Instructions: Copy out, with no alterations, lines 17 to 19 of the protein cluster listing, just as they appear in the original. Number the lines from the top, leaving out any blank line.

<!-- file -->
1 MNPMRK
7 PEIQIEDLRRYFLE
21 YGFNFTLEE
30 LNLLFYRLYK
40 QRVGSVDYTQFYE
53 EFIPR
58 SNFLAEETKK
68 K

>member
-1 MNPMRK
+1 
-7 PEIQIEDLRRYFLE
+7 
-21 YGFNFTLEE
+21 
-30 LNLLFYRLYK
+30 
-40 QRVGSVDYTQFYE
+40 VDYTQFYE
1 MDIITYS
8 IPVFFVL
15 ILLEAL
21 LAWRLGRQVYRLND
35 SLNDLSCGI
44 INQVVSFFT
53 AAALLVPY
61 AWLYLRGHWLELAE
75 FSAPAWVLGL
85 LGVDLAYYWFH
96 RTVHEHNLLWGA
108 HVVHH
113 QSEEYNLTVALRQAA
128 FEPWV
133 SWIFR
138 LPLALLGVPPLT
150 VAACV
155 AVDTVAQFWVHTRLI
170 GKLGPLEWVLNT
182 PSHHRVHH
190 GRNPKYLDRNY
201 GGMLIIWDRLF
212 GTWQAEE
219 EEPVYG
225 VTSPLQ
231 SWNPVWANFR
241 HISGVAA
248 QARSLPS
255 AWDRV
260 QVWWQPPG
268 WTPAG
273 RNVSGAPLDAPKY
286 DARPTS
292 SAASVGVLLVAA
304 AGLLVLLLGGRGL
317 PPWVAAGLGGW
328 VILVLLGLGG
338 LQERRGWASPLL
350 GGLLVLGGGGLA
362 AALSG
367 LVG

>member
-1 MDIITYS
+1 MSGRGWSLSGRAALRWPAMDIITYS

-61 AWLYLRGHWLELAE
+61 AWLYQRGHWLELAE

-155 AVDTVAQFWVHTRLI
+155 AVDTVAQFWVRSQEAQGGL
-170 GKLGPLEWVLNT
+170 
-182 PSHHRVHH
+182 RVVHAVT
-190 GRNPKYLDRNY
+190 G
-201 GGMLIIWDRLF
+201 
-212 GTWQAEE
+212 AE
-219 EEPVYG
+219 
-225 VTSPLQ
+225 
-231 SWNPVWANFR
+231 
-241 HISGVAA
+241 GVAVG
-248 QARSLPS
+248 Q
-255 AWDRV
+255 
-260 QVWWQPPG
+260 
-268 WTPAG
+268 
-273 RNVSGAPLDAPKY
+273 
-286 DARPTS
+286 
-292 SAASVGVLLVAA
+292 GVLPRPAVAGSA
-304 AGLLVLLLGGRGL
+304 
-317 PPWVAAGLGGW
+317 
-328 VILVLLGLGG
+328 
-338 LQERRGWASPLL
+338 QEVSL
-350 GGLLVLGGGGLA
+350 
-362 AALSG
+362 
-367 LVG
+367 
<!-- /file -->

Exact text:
+30 
-40 QRVGSVDYTQFYE
+40 VDYTQFYE